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National Journal of Maxillofacial Surgery
 
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Table of Contents
ORIGINAL ARTICLE
Year : 2021  |  Volume : 12  |  Issue : 2  |  Page : 181-187  

Does an autogenous demineralized dentin (ADDM) graft has the ability to form a new bone?


1 Department of Oral and Maxillofacial Surgery, Government Dental College and Hospital, Ahmedabad, Gujarat, India
2 Department of Oral and Maxillofacial Surgery, College of Dental Science and Research Centre, Ahmedabad, Gujarat, India

Date of Submission07-Feb-2019
Date of Acceptance25-Mar-2021
Date of Web Publication15-Jul-2021

Correspondence Address:
Dr. Jigar M Dhuvad
Department of Oral and Maxillofacial Surgery, Government Dental College and Hospital, Asarwa, Ahmedabad, Gujarat
India
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Source of Support: None, Conflict of Interest: None


DOI: 10.4103/njms.NJMS_12_19

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   Abstract 


Aim: This aimed to evaluate a new bone formation and to provide a single-stage treatment, i.e., extraction of tooth followed by autogenous dentin demineralized (ADDM) graft in the same extraction socket (ES) – for adult patients who require tooth extraction.
Materials and Methods: Two hundred teeth extractions were performed to investigate the efficacy of ADDM graft in the formation of new bone. After demineralization of dentin graft parameters such as exposure of graft, any signs of infections/pus/exudates, pain, and bone density were evaluated.
Results: On follow-up, exposure of graft was recorded in five sockets at 1 month and infection was recorded in four sockets. Pain was significantly high at postoperative day 1 and least with 3rd and 6th months. There was a highly significant bone formation (P < 0.01, 0.05) in the ES group at various time intervals, while there were no significant differences in the adjacent bone group.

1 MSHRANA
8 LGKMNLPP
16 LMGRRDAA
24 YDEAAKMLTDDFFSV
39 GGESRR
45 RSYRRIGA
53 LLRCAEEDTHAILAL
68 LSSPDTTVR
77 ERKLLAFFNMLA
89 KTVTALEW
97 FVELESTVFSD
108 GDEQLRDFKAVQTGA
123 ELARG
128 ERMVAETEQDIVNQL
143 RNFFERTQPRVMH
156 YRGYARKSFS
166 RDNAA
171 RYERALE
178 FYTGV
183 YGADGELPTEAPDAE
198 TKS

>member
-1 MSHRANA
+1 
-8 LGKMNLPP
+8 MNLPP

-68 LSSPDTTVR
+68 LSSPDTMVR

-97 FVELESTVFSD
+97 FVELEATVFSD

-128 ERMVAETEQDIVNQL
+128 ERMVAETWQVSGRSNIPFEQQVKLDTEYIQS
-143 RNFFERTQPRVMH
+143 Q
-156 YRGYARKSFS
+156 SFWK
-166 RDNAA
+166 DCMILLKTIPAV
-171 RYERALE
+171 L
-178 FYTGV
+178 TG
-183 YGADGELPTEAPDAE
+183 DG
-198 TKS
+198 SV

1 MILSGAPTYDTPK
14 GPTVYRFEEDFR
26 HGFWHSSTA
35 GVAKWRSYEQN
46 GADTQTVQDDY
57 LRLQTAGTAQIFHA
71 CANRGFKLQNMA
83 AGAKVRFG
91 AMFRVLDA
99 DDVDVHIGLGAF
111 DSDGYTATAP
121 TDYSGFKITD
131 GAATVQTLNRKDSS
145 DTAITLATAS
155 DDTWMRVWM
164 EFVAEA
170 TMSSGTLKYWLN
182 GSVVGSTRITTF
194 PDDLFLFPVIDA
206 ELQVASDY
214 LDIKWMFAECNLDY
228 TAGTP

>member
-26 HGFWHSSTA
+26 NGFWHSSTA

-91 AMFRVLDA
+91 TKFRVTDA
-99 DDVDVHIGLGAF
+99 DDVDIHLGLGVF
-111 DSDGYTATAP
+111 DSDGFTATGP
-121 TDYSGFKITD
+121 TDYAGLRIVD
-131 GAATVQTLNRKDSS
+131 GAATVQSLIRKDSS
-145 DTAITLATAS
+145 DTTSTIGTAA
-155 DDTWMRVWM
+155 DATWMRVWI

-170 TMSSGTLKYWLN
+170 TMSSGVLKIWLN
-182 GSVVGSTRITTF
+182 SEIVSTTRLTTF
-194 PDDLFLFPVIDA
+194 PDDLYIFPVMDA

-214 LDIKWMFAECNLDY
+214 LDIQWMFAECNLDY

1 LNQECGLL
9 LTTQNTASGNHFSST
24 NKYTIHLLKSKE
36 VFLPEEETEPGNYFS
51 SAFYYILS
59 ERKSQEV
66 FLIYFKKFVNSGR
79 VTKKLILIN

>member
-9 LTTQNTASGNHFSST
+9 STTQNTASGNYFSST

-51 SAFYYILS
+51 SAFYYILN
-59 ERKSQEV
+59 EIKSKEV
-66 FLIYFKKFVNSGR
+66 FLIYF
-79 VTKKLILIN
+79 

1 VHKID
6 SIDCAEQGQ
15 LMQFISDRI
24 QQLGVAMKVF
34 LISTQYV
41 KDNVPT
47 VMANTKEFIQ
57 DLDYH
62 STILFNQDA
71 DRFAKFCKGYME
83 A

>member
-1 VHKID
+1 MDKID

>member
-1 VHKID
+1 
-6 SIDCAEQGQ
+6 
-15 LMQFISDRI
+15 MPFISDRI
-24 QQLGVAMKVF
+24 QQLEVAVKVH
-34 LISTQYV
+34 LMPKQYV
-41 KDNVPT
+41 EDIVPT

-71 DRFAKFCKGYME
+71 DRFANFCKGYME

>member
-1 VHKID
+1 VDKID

Conclusion: Using ADDM graft in providing a single-stage treatment plan, i.e., extraction of tooth followed by autogenous demineralized dentin graft in the same ES in adult patients – is an alternative for the immediate reconstruction of alveolar bone defects to facilitate the future prosthesis. It also saves the cost of other graft materials which are commercially available in market for the patient and also reduces the infective dental waste globally.

Keywords: Autogenous demineralized dentin graft (ADDM), autogenous graft, bone density, dentin graft


How to cite this article:
Dhuvad JM, Mehta D. Does an autogenous demineralized dentin (ADDM) graft has the ability to form a new bone?. Natl J Maxillofac Surg 2021;12:181-7

How to cite this URL:
Dhuvad JM, Mehta D. Does an autogenous demineralized dentin (ADDM) graft has the ability to form a new bone?. Natl J Maxillofac Surg [serial online] 2021 [cited 2021 Jul 30];12:181-7. Available from: https://www.njms.in/text.asp?2021/12/2/181/321433




   Introduction Top


Extracted human teeth are considered as an infective waste globally and their sockets are generally left untreated for physiologic healing.[1] Reduction of 2.6–4.6 mm in width and 0.4–3.9 mm in height of alveolar socket was reported during the healing phase.[2] The bone volume reduction following teeth extractions by 50% within 12 months and 2/3 of this resorption in the first 3 months have been reported by some studies.[3],[4] Due to the bone resorption, there is a loss of socket width three dimensionally resulting in narrowing and shortening of the alveolar ridge contour.[5],[6] Therefore three-dimensional bone volume maintenance is obligatory for ideal esthetic and functional outcomes.

Bone is the second most transplanted tissue after blood.[7] Ideal bone graft material requires osteogenesis, osteoinduction, and osteoconduction, in combination or alone for bony healing.[8] The selection of an ideal bone graft relies on several factors such as tissue viability, defect size, graft size, shape and volume, biomechanical characteristics, graft handling, cost, ethical issues, biological characteristics, and associated complications.[9] The materials used in bone grafting can be divided into several major categories, including autografts, allografts, xenografts, and synthetic bone graft substitutes. Merits and demerits of these grafts have been mentioned in literature and autografts are the “gold standard” for reconstructing the bony defects.[10],[11]